On July 20, 2006, the Turkish Council of State (Turkish highest administrative Court) took the unprecedented step of overturning a government order freezing the assets of Yassin Al Kadi, after he had been designated as an individual associated to Al Qaeda and the Taliban by the UN Security Council.
Days after this decision, which clearly contravened UN sanctions, Turkish government’s spokesman made it clear Turkey will appeal the Council of State ruling to fulfill its international obligations. The decision was indeed appealed on August 31st through a government petition.
But only six days later, apparently at the request of Prime Minister Erdogan, a new petition was filed annulling the previous and renouncing to appeal the Council of State ruling.
In a previous post on this issue, I’ve stated that the Council of State decision could force the Turkish government to take a clear stand on the Kadi issue and beyond to show its real willingness to respect its international and European obligations.
We now have a clear answer from the Turkish government. After offering a public support to Yassin Al Kadi in July, following revelations that Kadi had received funds from a close advisor to Turkish Prime Minister Erdogan, the Turkish government is now taking a new step in contradicting its obligations under the UN Charter.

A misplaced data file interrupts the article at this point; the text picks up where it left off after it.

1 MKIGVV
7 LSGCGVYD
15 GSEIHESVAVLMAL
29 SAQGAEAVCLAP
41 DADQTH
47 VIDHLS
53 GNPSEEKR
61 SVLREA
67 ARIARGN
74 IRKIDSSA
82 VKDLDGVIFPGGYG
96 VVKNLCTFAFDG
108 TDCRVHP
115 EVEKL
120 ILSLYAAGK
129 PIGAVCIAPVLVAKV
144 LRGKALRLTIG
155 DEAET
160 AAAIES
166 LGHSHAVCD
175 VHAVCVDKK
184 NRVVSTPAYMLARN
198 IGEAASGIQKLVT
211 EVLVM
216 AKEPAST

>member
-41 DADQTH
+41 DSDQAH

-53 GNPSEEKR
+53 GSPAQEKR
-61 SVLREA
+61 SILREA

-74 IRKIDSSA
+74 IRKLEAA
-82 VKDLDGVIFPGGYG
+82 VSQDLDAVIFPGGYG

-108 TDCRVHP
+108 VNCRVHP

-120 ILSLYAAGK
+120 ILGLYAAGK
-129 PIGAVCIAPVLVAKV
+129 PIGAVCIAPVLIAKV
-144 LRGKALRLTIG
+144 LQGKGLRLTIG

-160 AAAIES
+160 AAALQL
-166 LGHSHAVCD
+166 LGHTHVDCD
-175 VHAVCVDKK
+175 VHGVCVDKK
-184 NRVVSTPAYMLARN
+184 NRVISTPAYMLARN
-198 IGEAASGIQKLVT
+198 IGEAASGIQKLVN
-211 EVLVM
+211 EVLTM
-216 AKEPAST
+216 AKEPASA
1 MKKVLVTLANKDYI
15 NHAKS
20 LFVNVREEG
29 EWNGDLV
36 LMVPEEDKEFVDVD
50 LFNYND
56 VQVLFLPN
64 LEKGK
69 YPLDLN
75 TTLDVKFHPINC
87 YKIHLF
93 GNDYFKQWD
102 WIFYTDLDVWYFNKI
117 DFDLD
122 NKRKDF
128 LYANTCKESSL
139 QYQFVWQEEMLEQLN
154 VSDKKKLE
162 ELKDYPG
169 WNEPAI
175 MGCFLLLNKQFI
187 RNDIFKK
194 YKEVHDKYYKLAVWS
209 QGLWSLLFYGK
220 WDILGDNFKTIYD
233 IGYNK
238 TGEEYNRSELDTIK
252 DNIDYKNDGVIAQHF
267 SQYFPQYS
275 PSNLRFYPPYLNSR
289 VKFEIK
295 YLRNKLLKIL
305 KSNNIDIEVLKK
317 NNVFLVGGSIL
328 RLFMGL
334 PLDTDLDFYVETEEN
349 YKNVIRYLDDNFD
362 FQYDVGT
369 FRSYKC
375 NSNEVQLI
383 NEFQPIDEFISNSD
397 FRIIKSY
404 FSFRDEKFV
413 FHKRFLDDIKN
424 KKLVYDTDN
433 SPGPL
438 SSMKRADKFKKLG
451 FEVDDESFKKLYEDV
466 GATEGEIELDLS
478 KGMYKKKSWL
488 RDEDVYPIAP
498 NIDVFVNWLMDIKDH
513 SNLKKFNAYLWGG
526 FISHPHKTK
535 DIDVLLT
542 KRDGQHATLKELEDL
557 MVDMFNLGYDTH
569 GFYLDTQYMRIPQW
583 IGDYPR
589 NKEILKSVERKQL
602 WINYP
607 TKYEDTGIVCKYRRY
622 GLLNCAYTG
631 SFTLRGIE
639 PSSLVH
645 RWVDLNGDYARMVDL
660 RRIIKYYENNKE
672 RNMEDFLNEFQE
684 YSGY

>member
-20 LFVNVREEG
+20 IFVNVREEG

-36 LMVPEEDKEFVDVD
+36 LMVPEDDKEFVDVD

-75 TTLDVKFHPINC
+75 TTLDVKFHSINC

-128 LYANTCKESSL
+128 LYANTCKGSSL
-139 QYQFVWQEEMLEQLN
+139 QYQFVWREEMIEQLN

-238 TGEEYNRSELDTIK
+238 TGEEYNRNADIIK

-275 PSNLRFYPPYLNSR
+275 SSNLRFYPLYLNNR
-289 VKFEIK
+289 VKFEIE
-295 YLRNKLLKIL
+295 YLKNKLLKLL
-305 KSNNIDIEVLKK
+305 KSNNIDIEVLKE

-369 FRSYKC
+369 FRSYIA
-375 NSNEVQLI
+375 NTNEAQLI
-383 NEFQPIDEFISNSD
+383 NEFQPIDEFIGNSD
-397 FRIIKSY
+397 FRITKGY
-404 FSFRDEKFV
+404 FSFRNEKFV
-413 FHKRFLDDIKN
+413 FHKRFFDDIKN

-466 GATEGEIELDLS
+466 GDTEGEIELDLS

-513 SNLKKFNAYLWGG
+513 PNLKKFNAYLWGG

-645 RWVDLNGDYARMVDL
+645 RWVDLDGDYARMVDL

The Turkish stand on Kadi raises many concerns: For the UN, this issue is not essential only for the future and effectiveness of the international sanctions against terrorism financing. It is also vital for the authority of the UN, while many are questioning its ability to establish international norms to fight terrorism and while many others call for the UN to take a central role in coordinating counter-terrorism policies. For the United States, which first designated Yassin Al Kadi, this decision could be a major setback. For the European Union, it is a clear signal that the Turkish government, despite its willingness to enter Europe, is unable to respect its most fundamental obligations and is ready to ignore European Court rulings and international sanctions.
For more information, see my previous posts on this issue:
– After Kadi’s Turkish ruling: National Courts vs. UN Sanctions, July 20, 2006
– A Turkish Court decides to unfreeze Kadi assets, July 20, 2006
– Yassin Al Kadi creates political turmoil in Turkey (Updated), July 17, 2006